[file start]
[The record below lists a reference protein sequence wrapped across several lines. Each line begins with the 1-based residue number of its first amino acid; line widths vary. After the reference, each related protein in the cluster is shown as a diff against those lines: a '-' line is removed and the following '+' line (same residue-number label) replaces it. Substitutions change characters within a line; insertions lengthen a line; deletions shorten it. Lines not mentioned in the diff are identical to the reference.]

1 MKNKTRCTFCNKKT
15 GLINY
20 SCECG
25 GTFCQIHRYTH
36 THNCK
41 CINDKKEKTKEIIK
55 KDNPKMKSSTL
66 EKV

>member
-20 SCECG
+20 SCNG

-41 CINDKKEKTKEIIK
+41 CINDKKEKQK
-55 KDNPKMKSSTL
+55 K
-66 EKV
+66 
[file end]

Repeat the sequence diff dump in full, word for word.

[The record below lists a reference protein sequence wrapped across several lines. Each line begins with the 1-based residue number of its first amino acid; line widths vary. After the reference, each related protein in the cluster is shown as a diff against those lines: a '-' line is removed and the following '+' line (same residue-number label) replaces it. Substitutions change characters within a line; insertions lengthen a line; deletions shorten it. Lines not mentioned in the diff are identical to the reference.]

1 MKNKTRCTFCNKKT
15 GLINY
20 SCECG
25 GTFCQIHRYTH
36 THNCK
41 CINDKKEKTKEIIK
55 KDNPKMKSSTL
66 EKV

>member
-20 SCECG
+20 SCNG

-41 CINDKKEKTKEIIK
+41 CINDKKEKQK
-55 KDNPKMKSSTL
+55 K
-66 EKV
+66 